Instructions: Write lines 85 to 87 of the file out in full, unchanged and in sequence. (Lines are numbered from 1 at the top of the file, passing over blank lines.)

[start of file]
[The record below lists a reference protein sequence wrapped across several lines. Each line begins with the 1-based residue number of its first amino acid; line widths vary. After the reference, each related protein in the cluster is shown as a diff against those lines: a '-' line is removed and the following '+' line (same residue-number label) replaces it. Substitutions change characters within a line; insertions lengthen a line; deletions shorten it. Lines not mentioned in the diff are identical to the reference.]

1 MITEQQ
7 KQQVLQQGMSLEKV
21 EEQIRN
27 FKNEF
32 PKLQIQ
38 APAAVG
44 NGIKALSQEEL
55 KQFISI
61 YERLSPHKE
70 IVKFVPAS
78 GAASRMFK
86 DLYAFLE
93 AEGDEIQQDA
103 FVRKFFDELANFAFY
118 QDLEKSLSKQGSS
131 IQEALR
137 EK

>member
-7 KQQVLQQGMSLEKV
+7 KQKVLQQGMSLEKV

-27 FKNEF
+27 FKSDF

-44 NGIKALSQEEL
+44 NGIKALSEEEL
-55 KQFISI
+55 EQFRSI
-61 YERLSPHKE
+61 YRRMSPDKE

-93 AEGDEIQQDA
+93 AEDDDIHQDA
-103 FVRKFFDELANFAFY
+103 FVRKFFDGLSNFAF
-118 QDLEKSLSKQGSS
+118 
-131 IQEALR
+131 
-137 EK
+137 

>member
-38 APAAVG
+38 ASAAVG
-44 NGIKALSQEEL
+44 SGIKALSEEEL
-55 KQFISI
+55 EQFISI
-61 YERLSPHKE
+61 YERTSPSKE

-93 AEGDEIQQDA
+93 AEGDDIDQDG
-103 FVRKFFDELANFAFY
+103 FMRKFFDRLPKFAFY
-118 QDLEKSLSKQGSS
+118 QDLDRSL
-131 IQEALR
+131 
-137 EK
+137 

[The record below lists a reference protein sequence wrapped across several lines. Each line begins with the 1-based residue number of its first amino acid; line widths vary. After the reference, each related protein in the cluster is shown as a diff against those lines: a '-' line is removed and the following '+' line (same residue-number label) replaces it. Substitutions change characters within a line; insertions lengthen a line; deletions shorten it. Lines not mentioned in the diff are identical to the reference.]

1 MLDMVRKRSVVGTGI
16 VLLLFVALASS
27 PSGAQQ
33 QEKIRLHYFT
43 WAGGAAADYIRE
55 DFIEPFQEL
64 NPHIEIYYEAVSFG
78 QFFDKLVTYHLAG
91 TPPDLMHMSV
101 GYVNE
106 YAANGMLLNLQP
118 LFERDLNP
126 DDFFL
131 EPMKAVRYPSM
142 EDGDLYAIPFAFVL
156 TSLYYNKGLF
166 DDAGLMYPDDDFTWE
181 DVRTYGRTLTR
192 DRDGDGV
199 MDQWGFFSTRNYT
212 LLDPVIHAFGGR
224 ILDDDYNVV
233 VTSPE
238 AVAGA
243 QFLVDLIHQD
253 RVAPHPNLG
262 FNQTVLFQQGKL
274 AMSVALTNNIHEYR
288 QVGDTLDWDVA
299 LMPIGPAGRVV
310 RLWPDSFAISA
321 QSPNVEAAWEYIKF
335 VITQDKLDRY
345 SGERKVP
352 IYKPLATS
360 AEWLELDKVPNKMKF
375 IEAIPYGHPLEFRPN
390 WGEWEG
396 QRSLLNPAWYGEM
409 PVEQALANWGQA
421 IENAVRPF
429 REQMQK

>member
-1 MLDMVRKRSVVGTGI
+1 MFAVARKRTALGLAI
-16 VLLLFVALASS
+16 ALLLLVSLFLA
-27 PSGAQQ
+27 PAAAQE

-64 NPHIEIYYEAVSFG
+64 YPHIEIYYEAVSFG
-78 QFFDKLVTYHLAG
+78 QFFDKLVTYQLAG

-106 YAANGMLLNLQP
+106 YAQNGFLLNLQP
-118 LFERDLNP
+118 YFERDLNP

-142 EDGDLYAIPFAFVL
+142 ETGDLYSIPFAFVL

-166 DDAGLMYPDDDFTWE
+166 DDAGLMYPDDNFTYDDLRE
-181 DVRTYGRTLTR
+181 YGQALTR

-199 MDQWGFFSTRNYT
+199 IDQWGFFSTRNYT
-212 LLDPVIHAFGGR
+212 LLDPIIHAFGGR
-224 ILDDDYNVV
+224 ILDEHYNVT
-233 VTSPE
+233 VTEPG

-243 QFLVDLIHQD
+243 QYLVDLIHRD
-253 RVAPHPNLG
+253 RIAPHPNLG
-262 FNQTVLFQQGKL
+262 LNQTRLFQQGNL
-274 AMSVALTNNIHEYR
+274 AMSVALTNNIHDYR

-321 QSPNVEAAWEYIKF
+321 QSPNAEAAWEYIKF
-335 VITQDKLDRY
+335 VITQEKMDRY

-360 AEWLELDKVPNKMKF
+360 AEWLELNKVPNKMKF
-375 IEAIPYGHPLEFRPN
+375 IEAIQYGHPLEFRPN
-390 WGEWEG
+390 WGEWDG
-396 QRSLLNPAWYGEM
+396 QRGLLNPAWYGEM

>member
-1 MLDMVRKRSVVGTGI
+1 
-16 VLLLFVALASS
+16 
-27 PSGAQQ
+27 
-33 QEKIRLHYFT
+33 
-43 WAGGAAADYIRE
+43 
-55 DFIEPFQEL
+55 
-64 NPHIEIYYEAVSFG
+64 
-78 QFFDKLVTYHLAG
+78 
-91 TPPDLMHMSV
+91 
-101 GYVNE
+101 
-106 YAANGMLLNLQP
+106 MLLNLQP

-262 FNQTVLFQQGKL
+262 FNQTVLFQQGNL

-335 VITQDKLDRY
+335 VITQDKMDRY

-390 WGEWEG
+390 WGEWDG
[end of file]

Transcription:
253 RVAPHPNLG
262 FNQTVLFQQGKL
274 AMSVALTNNIHEYR